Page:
It has this amazing power to stop the unending chain of “Why?” questions emanating from toddlers and small children.
I used it on my children after four or five, “But why, Daddy?” queries when they weren’t asking the great metaphysical “Why?” but were instead just cycling around the same question regardless of what I said.
It came to me in the midst of an exasperating conversation with my oldest daughter. She was three. Not knowing what else to tell her, this just blurted out I could tell by her silence (golden, thank you very much) and satisfied look that I’d struck pay dirt.
I used it on my other children, too. It worked like a charm. Every time.
And guess what? They use it on their own children!
But you can’t do that with churches Pastors can’t pull rank. Like it or not, we’ve got to answer their questions. The ability to do this rests on three traits that distinguish turnaround pastors from their colleagues:
- Independence: the ability to withstand disagreement without feeling threatened
- Flexibility: the ability to hear needed information from critics and adjust as needed
- Assertiveness: the ability to stay firm when called for
Here are two tips for creating dialog, answering questions and creating genuine unity rather than mindless, stifling uniformity.
We (pastors) often make a serious mistake. We don’t give church members ample opportunity to question us, to dig into our thinking and voice their disagreement.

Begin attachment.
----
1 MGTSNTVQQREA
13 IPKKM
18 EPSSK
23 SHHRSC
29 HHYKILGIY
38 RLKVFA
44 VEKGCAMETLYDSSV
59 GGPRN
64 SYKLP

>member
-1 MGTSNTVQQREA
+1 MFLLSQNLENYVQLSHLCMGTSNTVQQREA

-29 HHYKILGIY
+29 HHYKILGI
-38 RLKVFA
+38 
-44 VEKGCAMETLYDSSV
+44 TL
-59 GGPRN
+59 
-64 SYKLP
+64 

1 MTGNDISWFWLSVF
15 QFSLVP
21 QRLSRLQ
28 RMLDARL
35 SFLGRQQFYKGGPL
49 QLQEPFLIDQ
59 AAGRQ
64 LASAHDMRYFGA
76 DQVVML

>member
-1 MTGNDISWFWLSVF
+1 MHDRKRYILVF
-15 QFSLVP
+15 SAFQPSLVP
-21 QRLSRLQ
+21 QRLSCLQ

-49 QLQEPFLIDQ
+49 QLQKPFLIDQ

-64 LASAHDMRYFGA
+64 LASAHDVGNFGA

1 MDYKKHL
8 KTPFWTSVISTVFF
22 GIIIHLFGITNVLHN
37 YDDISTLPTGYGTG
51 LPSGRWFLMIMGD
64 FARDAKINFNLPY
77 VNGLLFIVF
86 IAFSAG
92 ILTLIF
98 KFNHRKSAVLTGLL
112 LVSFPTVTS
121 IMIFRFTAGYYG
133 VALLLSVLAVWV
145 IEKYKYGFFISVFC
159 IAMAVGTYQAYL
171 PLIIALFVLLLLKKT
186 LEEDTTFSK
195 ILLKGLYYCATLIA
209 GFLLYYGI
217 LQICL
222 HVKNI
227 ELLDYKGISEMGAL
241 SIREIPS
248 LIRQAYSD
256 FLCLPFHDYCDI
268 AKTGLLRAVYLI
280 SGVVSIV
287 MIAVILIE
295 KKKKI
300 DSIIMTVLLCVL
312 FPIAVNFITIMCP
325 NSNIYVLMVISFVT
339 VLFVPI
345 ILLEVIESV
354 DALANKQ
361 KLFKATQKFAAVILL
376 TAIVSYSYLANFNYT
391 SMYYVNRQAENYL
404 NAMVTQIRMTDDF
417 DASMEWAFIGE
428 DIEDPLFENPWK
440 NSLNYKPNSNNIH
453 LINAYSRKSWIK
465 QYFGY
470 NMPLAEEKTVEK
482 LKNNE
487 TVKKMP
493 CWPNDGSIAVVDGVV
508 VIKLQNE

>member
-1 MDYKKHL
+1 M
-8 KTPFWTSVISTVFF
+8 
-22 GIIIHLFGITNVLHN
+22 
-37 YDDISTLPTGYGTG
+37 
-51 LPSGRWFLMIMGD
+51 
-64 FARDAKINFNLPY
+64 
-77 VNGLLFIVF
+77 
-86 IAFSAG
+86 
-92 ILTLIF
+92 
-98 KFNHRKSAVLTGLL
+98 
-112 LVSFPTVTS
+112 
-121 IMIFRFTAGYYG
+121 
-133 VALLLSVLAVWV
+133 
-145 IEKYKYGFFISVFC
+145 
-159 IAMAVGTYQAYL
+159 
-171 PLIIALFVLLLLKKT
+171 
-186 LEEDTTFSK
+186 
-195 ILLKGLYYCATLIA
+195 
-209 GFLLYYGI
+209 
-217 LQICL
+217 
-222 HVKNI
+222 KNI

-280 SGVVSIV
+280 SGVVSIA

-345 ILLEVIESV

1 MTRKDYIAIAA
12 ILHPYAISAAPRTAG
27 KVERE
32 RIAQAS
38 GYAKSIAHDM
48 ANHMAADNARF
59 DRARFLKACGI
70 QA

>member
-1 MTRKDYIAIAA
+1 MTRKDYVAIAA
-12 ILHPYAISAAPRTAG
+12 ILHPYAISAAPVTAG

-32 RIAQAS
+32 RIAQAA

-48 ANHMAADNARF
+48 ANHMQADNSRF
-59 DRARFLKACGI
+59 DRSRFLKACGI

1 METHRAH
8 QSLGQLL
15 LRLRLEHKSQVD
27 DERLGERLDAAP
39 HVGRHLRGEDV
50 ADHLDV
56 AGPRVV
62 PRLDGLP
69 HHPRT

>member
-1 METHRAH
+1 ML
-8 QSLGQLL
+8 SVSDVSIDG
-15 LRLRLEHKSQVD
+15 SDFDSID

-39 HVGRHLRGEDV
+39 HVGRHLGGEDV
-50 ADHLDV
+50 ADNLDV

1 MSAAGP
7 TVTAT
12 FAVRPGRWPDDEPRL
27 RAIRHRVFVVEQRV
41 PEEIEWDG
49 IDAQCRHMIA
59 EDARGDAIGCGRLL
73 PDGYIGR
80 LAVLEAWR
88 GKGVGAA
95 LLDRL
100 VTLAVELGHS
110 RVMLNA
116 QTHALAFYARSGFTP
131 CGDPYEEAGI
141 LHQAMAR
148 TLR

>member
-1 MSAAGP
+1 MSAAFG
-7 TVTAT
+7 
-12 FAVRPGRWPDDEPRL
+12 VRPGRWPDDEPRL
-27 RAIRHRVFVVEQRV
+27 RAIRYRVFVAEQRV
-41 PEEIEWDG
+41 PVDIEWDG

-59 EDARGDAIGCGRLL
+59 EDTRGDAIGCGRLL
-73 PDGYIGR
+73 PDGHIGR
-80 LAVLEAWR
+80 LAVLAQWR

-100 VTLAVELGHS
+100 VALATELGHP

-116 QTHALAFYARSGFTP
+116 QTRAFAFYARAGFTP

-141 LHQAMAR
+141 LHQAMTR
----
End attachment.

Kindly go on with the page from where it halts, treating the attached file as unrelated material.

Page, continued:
I’m not sure why, but a few possibilities come to mind:
- We mistake uniformity for unity
- Disagreement is a source of pain
- We’re busy with less important stuff
- Troublemakers and complainers chafe our hides
- Our conflict avoidance mechanism is out of whack
If you don’t give an opportunity for your church members you’re just closing the relief valve on the pressure cooker. One day that baby’s gonna blow and when it does, there’ll be plenty of collateral damage.
So let me suggest two tips for providing your church’s members ample opportunity to ask questions and express disagreement in healthy, productive ways.
Check your ego at the door
Criticism is a unique opportunity for a pastor to (1) mature further in her relationship with Christ and (2) for him to model what it means to “be confident in Christ.”
Ministers who look to the church to satisfy their needs for love, affirmation and worth shy away from criticism. But if we find those needs fully and exhaustively met in Christ, we’re able to “rise above” criticism. We see ourselves, our critics, the relationship between the two, and the metacommunication.
Looking at the metamessage of the encounter lets the cleric to learn valuable insights to become more effective servants. We’re also in a better place to discern “the issue” at the root of the criticism(s). We hear what we need to hear without the emotional payload.
Create opportunities for frank discussion
Provide ample opportunity for them to speak their minds. Offer an occasional Q&A session so people can pose pointed questions to the pastor and church board.
Healthy relationships grow deeper when people feel free to disagree yet maintain love and respect. This is important in a family relationship It’s important in a healthy small group It’s mission-critical in a healthy church.
- 3 Tips for Responding to Criticism
- Friends, Critics and Trolls
- 10 Ways I Deal With Criticism
- How to Respond to Criticism (podcast)
- 5 Right Ways to Respond to Criticism
- 4 Ways Criticism Is Good For You
- Handling Objections
Pastor, how do you give ample opportunity for church members to speak their mind, express disagreement, and keep up genuine unity?
Image credit: katrintimoff / 123RF Stock Photo